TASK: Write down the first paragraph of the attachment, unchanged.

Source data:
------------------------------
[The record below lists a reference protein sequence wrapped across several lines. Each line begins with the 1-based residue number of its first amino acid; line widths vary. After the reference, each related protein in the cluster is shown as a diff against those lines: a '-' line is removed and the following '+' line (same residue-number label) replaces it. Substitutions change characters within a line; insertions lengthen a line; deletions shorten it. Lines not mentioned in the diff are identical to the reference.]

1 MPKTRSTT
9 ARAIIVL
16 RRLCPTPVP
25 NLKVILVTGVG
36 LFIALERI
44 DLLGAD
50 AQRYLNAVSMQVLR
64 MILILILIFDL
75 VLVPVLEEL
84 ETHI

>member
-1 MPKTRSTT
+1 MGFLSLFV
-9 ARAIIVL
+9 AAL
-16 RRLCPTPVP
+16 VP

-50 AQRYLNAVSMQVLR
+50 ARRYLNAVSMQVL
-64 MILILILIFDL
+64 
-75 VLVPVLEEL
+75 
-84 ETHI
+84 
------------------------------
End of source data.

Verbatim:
[The record below lists a reference protein sequence wrapped across several lines. Each line begins with the 1-based residue number of its first amino acid; line widths vary. After the reference, each related protein in the cluster is shown as a diff against those lines: a '-' line is removed and the following '+' line (same residue-number label) replaces it. Substitutions change characters within a line; insertions lengthen a line; deletions shorten it. Lines not mentioned in the diff are identical to the reference.]